We have all heard the rumors that Arkansas wants Sampson and Hunter Yurachek, the AD for the Razorbacks, knows him well and would love to steal him away to do for the Hogs what he has done for the Coogs. After all, Yurachek was the same guy in the same position at U of H, that brought Sampson in to turn around his hoops team. He would get his man and parlay that success, the winning football team, the other nationally recognized programs like track and all the new facilities into a bigger, seemingly better gig in the SEC. Yet another example of a "jumper" that used the opportunity in Houston to springboard him to more money and a better offer elsewhere. There are reports out there that Sampson has been offered a 6 year, 18 million dollar deal to stay on campus and continue coaching the Coogs if that is indeed the case he would be in the rare air of the top 25 highest paid coaches in the sport. He already has his family deeply involved with his son on his coaching staff and daughter in charge of Basketball Operations, which the University happily supports. The family likes Houston as a city and has roots here having been here for over nine years including his four years as a Rockets assistant. As long as the dollars make sense, it seems like a no-brainer that Kelvin can keep it all in the family and stay put on Cullen Boulevard. Let's hope the administration and their biggest booster, Rockets owner Tillman Fertitta, can make the dollars make sense and keep the coach where he belongs in H-town.

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Rootes began writing The Winning Game Plan last March. Photo via: NRG Park/Facebook

Football players, coaches and general managers have come and gone, but only one person has been running the business side of the Texans, well, even before they were the Texans. Jamey Rootes has been President of the Houston Texans since 1999, when an NFL team in Houston was still just a gleam in owner Bob McNair's eyes. That's before the team adopted the name "Texans" in 2000, before there was NRG Stadium, which opened as Reliant Stadium in 2000, and before they became serial champs of the AFC South, six titles between 2011-2019.

The precise date was Oct. 6, 1999 when NFL owners voted 29-0 to award the NFL's 32nd and newest franchise to Houston. Not only that, Houston was awarded the 2004 Super Bowl. Rootes, 34 years old with no NFL experience, had his work cut out for him. Before taking the job in Houston, Rootes was team president, general manager and CEO of selling peanuts and popcorn for the Columbus Crew of Major League Soccer.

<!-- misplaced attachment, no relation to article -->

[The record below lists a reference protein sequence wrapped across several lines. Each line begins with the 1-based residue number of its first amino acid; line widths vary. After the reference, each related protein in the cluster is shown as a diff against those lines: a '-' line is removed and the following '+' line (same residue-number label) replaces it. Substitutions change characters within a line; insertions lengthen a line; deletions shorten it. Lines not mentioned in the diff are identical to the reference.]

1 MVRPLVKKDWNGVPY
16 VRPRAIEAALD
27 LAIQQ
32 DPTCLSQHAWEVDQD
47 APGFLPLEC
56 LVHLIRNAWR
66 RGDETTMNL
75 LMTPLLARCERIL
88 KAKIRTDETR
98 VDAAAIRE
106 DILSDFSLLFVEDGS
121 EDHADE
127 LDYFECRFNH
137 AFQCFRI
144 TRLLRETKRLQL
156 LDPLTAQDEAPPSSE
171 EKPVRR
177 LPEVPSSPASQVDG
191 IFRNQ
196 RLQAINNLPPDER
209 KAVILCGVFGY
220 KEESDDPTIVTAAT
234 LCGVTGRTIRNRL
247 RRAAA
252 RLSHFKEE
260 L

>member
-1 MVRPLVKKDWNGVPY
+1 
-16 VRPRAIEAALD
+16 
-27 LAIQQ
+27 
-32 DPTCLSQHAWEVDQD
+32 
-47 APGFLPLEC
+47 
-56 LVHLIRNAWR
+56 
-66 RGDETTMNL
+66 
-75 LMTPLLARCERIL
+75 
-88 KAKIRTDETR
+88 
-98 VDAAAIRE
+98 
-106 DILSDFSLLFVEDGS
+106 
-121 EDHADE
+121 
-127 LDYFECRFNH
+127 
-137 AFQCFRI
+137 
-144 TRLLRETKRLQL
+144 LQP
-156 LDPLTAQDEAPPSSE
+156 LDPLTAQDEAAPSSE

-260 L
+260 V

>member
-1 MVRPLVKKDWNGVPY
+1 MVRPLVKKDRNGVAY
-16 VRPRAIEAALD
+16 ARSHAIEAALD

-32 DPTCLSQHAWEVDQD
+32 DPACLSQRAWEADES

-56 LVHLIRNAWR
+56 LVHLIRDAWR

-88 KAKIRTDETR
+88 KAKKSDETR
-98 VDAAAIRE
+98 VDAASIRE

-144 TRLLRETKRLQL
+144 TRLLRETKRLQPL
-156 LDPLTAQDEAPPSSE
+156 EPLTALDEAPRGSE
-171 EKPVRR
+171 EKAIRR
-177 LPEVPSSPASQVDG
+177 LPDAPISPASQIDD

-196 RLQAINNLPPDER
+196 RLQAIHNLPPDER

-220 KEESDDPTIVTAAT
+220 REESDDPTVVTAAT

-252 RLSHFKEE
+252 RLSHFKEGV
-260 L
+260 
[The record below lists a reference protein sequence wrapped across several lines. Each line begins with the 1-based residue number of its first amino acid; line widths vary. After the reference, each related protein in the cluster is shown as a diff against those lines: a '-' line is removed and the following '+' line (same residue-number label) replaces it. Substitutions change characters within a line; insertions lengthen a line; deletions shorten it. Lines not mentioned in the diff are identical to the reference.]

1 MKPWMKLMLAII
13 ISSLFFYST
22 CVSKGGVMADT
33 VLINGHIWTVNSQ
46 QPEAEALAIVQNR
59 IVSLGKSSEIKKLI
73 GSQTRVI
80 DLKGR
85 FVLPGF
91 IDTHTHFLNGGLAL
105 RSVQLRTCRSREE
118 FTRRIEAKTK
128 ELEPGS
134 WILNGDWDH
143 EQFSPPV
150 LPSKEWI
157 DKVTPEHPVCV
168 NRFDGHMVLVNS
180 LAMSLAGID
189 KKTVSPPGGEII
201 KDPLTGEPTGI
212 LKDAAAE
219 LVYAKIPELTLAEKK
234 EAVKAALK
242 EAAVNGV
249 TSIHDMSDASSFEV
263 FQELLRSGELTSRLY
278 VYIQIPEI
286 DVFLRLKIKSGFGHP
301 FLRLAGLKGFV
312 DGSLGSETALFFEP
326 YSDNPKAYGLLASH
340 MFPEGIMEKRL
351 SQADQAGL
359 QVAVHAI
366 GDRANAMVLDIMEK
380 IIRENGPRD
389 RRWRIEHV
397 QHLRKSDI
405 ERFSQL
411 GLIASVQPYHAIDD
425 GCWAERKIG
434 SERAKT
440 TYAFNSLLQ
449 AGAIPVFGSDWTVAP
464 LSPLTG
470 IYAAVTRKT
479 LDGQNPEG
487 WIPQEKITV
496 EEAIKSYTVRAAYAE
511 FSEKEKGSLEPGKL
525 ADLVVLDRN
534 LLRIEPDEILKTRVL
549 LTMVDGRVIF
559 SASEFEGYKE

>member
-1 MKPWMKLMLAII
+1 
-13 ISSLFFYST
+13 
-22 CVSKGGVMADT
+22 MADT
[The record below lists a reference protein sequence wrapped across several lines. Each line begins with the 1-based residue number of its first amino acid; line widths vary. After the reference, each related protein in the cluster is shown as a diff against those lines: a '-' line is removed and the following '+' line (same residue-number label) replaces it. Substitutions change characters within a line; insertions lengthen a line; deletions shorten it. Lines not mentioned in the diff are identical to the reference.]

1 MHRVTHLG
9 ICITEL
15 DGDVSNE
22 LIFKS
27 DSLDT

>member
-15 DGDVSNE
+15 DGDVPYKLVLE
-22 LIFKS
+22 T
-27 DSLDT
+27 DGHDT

Major League Soccer, with all due respect, is not nearly a national obsession like the National Football League.

"I wasn't intimidated," Rootes said. "There's a quote that I love, 'Do the thing you fear and the death of fear is certain.' I've always been a purpose-driven person. As for the step up to the NFL, I went from knowing nothing at the start of my time in Columbus to five years later thinking, OK, I've got this sports thing down. Actually, I had a very significant reduction in my responsibilities in Houston. When I was in Columbus, I ran the stadium, I ran the team's business, I was the general manager so I did the talent side of it, too. When I came to Houston, all I had to do was the business, so that was great."

Rootes has captured his remarkable journey from the soccer team at Clemson to grad school at Indiana University to the business world at IBM and Proctor & Gamble to the Clemson Crew, to ultimately being named President of the Houston Texans in his new book, The Winning Game Plan: A Proven Leadership Playbook for Continuous Business Success, available next week.

I've known Rootes from his day one with the Texans, but I still had to ask: everybody knows what the general manager does, and what the head coach does. What exactly does the President of an NFL team worth $3.3 billion do?